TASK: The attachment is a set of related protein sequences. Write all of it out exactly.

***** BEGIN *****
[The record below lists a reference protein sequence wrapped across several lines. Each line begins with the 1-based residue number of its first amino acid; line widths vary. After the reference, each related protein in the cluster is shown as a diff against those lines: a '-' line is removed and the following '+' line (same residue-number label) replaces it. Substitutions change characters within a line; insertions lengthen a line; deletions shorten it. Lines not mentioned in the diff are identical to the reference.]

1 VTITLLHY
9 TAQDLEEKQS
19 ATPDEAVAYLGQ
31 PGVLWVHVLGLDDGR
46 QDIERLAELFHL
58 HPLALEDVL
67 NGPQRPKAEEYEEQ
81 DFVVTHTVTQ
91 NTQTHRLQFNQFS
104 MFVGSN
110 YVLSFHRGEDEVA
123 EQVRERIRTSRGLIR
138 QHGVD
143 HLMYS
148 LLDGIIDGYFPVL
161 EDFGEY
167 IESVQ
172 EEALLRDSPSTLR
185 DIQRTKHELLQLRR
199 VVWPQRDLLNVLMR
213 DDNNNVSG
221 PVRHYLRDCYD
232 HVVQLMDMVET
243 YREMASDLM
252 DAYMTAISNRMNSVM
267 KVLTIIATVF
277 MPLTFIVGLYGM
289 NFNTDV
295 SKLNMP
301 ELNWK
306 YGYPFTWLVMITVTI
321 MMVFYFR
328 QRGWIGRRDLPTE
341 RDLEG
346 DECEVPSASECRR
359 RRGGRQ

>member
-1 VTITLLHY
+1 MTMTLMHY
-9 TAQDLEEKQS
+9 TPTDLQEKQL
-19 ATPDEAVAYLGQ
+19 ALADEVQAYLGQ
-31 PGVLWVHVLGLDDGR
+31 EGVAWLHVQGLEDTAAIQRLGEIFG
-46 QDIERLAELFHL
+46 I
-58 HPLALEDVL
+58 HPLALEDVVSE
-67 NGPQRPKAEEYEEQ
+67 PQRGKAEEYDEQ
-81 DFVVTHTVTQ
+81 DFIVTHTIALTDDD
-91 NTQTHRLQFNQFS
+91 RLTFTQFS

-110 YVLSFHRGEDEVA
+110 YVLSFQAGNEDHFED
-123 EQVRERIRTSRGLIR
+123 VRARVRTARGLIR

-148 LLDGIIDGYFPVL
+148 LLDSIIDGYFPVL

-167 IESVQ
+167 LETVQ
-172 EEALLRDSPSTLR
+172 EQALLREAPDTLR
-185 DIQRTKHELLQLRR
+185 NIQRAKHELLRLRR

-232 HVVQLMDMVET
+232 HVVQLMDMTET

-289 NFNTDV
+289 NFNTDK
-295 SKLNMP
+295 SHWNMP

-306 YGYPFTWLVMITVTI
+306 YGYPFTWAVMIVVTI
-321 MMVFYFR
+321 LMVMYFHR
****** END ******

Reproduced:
[The record below lists a reference protein sequence wrapped across several lines. Each line begins with the 1-based residue number of its first amino acid; line widths vary. After the reference, each related protein in the cluster is shown as a diff against those lines: a '-' line is removed and the following '+' line (same residue-number label) replaces it. Substitutions change characters within a line; insertions lengthen a line; deletions shorten it. Lines not mentioned in the diff are identical to the reference.]

1 VTITLLHY
9 TAQDLEEKQS
19 ATPDEAVAYLGQ
31 PGVLWVHVLGLDDGR
46 QDIERLAELFHL
58 HPLALEDVL
67 NGPQRPKAEEYEEQ
81 DFVVTHTVTQ
91 NTQTHRLQFNQFS
104 MFVGSN
110 YVLSFHRGEDEVA
123 EQVRERIRTSRGLIR
138 QHGVD
143 HLMYS
148 LLDGIIDGYFPVL
161 EDFGEY
167 IESVQ
172 EEALLRDSPSTLR
185 DIQRTKHELLQLRR
199 VVWPQRDLLNVLMR
213 DDNNNVSG
221 PVRHYLRDCYD
232 HVVQLMDMVET
243 YREMASDLM
252 DAYMTAISNRMNSVM
267 KVLTIIATVF
277 MPLTFIVGLYGM
289 NFNTDV
295 SKLNMP
301 ELNWK
306 YGYPFTWLVMITVTI
321 MMVFYFR
328 QRGWIGRRDLPTE
341 RDLEG
346 DECEVPSASECRR
359 RRGGRQ

>member
-1 VTITLLHY
+1 MTMTLMHY
-9 TAQDLEEKQS
+9 TPTDLQEKQL
-19 ATPDEAVAYLGQ
+19 ALADEVQAYLGQ
-31 PGVLWVHVLGLDDGR
+31 EGVAWLHVQGLEDTAAIQRLGEIFG
-46 QDIERLAELFHL
+46 I
-58 HPLALEDVL
+58 HPLALEDVVSE
-67 NGPQRPKAEEYEEQ
+67 PQRGKAEEYDEQ
-81 DFVVTHTVTQ
+81 DFIVTHTIALTDDD
-91 NTQTHRLQFNQFS
+91 RLTFTQFS

-110 YVLSFHRGEDEVA
+110 YVLSFQAGNEDHFED
-123 EQVRERIRTSRGLIR
+123 VRARVRTARGLIR

-148 LLDGIIDGYFPVL
+148 LLDSIIDGYFPVL

-167 IESVQ
+167 LETVQ
-172 EEALLRDSPSTLR
+172 EQALLREAPDTLR
-185 DIQRTKHELLQLRR
+185 NIQRAKHELLRLRR

-232 HVVQLMDMVET
+232 HVVQLMDMTET

-289 NFNTDV
+289 NFNTDK
-295 SKLNMP
+295 SHWNMP

-306 YGYPFTWLVMITVTI
+306 YGYPFTWAVMIVVTI
-321 MMVFYFR
+321 LMVMYFHR